Dec 06

Mets’ Top Five Winter Meetings Objectives

Despite going to the World Series, the Mets head into the Winter Meetings with several issues. Let’s face it, they wouldn’t be the Mets without questions. GM Sandy Alderson won’t represent the Mets in Nashville, but his lieutenants have the following grocery list of items they hope to address:

ZOBRIST: Lead domino for Mets. (Getty)

ZOBRIST: Lead domino for Mets. (Getty)

Question: Will they get the second baseman they covet?

Answer: That would be Ben Zobrist at the expense of Daniel Murphy. The Mets make no secret Zobrist is the object of their affection, but at the same time appear to be hedging their bets by saying it is possible they could bring back Murphy.

I think they are posturing on that one, but Zobrist’s camp said they would like to wrap things up by the end of the meetings. If they don’t, let’s hope the Mets will not fall into a familiar trap and chase him at the expense of losing out on other options.

Question: Will they restock their bullpen?

Answer: If they do, it won’t be with Darren O’Day, who is expected to re-sign with Baltimore. (Of course, the Mets once had O’Day, but had to cut him loose when Mike Pelfrey refused to miss a start by going on the disabled list). The Mets already tendered contracts to Addison Reed and Jenrry Mejia.

The Mets are not expected to bring back Tyler Clippard, but Yusmeiro Petit, Ryan Mattheus and Steve Cishek are on the market.

Question: Whom can they trade for a bat?

Answer: For the second straight winter they will attempt to deal Jon Niese, who showed some promise during the playoffs working out of the bullpen. At 29, and one year remaining on his contract (with team options for 2017 and 2018) Niese has value both to the Mets and prospective buyers. He’s also left handed, has had some success and still throws hard. There are things to like about him.

However, with the anticipated emergence of Rafael Montero and Zack Wheeler due back in July, there’s no room for him in the rotation.

Question: Can they obtain a center fielder?

Answer: After the 2014 season, the Mets extended Juan Lagares to a five-year, $23-million contract, but now they want to find a platoon for him. He’s clearly fallen out of favor.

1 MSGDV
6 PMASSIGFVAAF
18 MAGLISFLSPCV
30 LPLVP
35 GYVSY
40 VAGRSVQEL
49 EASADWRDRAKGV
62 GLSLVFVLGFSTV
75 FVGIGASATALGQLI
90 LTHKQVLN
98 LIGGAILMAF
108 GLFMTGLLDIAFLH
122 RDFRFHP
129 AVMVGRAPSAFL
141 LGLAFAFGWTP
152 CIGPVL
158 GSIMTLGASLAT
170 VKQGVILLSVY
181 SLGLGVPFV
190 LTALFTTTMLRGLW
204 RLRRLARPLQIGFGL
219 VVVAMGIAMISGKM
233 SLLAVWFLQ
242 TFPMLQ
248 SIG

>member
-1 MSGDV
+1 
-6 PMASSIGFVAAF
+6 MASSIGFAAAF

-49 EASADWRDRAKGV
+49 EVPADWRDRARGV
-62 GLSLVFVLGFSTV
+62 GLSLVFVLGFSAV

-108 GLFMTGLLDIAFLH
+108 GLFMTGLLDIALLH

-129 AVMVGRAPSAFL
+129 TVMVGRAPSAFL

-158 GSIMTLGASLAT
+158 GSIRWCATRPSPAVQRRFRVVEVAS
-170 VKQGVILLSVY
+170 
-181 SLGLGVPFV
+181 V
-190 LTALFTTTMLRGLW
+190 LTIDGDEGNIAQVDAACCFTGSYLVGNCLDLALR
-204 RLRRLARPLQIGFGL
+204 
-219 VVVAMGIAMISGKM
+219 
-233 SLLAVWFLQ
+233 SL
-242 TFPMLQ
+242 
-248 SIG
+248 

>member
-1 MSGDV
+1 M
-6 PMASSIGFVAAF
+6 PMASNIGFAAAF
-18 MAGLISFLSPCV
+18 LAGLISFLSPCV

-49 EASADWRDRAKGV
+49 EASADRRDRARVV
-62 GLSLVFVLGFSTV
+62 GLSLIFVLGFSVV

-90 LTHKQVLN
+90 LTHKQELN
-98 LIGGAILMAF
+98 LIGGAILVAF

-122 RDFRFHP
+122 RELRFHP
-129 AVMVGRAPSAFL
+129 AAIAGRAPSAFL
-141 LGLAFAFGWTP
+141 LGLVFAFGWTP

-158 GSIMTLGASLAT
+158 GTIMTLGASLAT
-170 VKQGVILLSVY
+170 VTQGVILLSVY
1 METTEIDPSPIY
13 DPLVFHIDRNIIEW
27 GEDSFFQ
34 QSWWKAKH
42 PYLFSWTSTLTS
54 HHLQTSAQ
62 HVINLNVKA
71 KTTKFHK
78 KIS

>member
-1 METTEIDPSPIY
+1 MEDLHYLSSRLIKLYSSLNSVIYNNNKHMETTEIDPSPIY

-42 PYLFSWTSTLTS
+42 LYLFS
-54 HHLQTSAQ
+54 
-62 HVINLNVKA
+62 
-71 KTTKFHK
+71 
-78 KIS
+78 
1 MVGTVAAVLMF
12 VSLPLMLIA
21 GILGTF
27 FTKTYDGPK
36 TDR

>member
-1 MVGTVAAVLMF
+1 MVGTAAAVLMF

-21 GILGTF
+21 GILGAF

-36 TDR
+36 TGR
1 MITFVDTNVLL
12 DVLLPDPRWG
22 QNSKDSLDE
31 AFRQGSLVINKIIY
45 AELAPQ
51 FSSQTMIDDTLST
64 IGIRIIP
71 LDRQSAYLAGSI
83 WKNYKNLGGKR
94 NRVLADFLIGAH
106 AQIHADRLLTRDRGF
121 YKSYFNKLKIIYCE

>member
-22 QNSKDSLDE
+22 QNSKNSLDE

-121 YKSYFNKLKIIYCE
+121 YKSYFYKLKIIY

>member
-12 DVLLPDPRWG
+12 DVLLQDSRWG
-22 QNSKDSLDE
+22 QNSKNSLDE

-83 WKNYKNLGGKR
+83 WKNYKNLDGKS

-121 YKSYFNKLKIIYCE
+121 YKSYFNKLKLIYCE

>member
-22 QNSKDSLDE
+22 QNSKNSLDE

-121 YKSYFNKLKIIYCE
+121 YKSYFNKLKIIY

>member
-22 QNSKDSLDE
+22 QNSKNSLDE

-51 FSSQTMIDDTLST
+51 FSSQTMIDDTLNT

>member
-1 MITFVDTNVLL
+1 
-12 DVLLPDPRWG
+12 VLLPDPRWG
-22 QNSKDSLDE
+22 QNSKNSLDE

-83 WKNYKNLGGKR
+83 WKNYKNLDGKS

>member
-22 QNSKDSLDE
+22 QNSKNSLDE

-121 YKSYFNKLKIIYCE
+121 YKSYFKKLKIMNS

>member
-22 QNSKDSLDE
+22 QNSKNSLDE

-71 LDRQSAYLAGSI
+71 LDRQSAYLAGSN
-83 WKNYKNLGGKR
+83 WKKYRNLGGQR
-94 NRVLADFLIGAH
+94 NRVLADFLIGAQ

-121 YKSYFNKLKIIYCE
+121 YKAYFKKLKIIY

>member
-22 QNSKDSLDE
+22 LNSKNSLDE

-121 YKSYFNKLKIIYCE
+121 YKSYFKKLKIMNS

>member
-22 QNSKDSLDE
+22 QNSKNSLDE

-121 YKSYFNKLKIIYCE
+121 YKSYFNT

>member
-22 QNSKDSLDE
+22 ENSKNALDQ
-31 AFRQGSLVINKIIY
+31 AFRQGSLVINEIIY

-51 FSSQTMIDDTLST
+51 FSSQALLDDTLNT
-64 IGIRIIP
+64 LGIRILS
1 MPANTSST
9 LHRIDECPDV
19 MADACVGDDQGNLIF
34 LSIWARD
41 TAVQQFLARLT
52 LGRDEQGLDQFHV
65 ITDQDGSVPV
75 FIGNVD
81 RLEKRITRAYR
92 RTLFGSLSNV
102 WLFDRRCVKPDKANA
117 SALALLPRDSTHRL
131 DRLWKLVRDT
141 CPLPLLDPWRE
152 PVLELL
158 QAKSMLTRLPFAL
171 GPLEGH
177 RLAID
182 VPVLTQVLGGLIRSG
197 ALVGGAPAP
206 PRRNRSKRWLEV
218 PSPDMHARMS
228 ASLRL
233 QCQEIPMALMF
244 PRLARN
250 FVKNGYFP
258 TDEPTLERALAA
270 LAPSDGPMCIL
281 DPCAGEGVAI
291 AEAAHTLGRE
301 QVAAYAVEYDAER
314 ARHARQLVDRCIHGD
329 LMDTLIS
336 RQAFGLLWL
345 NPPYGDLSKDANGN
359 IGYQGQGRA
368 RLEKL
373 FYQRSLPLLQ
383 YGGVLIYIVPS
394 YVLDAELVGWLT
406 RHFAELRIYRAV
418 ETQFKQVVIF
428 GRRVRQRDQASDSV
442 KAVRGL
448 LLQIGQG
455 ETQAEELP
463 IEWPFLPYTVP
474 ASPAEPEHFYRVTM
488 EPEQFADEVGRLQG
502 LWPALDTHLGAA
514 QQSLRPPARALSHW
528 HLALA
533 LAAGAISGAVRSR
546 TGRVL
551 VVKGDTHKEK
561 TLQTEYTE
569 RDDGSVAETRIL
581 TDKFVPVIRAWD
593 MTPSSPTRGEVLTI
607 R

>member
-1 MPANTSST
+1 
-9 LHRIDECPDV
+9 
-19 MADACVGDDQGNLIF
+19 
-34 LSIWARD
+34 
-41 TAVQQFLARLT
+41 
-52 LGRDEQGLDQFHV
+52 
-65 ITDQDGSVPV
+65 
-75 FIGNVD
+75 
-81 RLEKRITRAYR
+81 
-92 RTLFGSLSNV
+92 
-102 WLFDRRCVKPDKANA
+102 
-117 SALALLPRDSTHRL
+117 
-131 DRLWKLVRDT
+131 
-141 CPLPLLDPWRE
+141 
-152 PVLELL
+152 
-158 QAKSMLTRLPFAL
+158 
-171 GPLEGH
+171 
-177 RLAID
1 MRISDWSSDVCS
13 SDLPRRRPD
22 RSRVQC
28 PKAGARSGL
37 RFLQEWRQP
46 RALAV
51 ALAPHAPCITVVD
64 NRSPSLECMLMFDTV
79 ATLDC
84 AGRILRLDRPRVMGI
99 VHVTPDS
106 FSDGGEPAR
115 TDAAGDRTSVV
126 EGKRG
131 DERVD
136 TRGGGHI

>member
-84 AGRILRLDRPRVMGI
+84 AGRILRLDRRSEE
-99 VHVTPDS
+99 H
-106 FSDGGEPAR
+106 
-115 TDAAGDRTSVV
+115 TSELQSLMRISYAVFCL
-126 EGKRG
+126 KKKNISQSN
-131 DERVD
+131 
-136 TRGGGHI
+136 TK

The most prominent names are Dexter Fowler, Gerardo Parra and Denard Span, but they might be too expensive and likely not willing to sign for a platoon situation.

Question: Will they make a free-agent splash?

Answer: I wouldn’t count on it, unless you’re counting on Zobrist to be that splash. However, reports are he could be had for something in the $50-million range. Conversely, Murphy could come for less.

One thing we can count on is they won’t re-sign Yoenis Cespedes. His reported price is six years at over $100 million.

Dec 05

Lagares Contract Turning Into Bust

Is it too soon to call Juan Lagares a bust?  As of now, that appears the call on the Mets’ 5-year, $23-million deal given to the flashy center fielder after his 2014 Gold Glove Award winning season. He might get a pass because of a bad elbow allowed base runners to take liberties on him.

However, after a summer in which balls were consistently hit over his head and he lost his starting job after the Yoenis Cespedes trade, the Mets go to the Winter Meetings with the idea of obtaining a center fielder to platoon with Lagares. What does that say?

LAGARES: Falling short. (Getty)

LAGARES: Falling short. (Getty)

We know the Mets won’t re-sign Cespedes or move Curtis Granderson to center. And, we also know Lagares has a lot of room for improvement at the plate and must stop his defensive regression if he’s to remain in the Mets’ plans.

Working in Lagares’ favor is the contract that will pay him $2.5 million in 2016, $4.5 million in 2017, $6.5 million in 2018 and $9 million in 2019. While that might not be a lot of money for a full time player, it could be too much for a platoon player, and definitely a lot for late-inning defense.

The primary free-agent targets to platoon with the .259-hitting Lagares are Denard Span and Dexter Fowler, both of whom will command a large salaries, and most likely would not accept a platoon situation. Gerardo Parra and Colby Rasmus are corner outfielders, but the Mets have MIchael Conforto and Granderson. And, if you go further down to David Murphy and Will Venable, the Mets might as well stick with Kirk Niewenhuis.

Lagares has not played to the level the Mets want, but the limitations of the market could prohibit a chance. But, that doesn’t mean he hasn’t been a bust so far.



Nov 08

Mets Brass Headed To GM Meetings

Mets GM Sandy Alderson and his staff, along with manager Terry Collins and his coaches, already had internal discussions to evaluate what went right and wrong this year, and what is needed for next season.

ALDERSON: Leads GM Meetings. (AP)

ALDERSON: Leads GM Meetings. (AP)